The next morning, they continue on with little conversation. They are approaching the Ziggurat with trepidation. They follow the hilly Low Road around the mountain’s base, the trees growing more and more scraggly. By noon, the Ziggurat dominates the sky. “They tramped onward in a kind of stupor.” Not even Mimara is drawing eyes as the weight of that height presses on them. The mountain is impossible to ignore. “The Skin Eaters, each in their own way, seemed to understand that this was the prototype, what tyrants aped with their God-mocking works, mountains into monument, migration into pageant and parade.” The mountain is too old and vast for any word to capture it.
The mountains proclaim that they are small. They keep advancing and soon, as noticed by Sutadra, they are walking an ancient road. Instead of being good news, it only troubles them more. The weight of history rises around them. “There was comfort in a simple track, Achamian supposed, an assurance that the world they walked did not laugh at them.”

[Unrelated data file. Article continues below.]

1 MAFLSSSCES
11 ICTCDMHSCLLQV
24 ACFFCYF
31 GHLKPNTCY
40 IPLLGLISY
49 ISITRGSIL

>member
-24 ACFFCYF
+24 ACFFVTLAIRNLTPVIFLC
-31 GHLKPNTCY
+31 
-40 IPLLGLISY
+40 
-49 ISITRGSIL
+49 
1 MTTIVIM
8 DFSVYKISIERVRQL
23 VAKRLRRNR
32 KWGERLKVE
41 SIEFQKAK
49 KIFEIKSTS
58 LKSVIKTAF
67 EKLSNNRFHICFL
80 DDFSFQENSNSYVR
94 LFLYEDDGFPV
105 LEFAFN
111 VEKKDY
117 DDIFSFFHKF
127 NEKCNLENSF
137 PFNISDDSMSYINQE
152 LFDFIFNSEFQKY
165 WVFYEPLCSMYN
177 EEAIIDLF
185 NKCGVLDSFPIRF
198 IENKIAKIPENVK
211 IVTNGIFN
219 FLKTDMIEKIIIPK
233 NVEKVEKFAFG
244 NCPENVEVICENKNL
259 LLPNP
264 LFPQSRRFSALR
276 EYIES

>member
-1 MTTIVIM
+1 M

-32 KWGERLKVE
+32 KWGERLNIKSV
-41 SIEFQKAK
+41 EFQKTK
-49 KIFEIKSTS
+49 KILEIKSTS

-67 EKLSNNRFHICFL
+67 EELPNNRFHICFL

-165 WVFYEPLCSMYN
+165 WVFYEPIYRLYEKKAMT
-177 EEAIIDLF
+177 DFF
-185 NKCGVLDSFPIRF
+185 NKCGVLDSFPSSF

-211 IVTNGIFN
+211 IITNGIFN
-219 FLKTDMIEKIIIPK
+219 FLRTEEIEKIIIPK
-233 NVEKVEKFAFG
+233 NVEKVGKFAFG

After a few hours, they round a bend and see the entrance. A tall wall gouged into the mountain. They have reached the Obsidian Gate. They gather beneath it, dwarfed by its size. They are not prepared for the stories. They stare at it “like emissaries of a backward yet imperious people trying to see past their awe.”
Nothing bars the way into the abandon mansion. Every bit of the walls is carved with images of the Nonmen. From warriors fighting beasts to captives. Even in ruins, the scale of the carvings, its grandeur and detail, beggars them. This is something beyond human skill.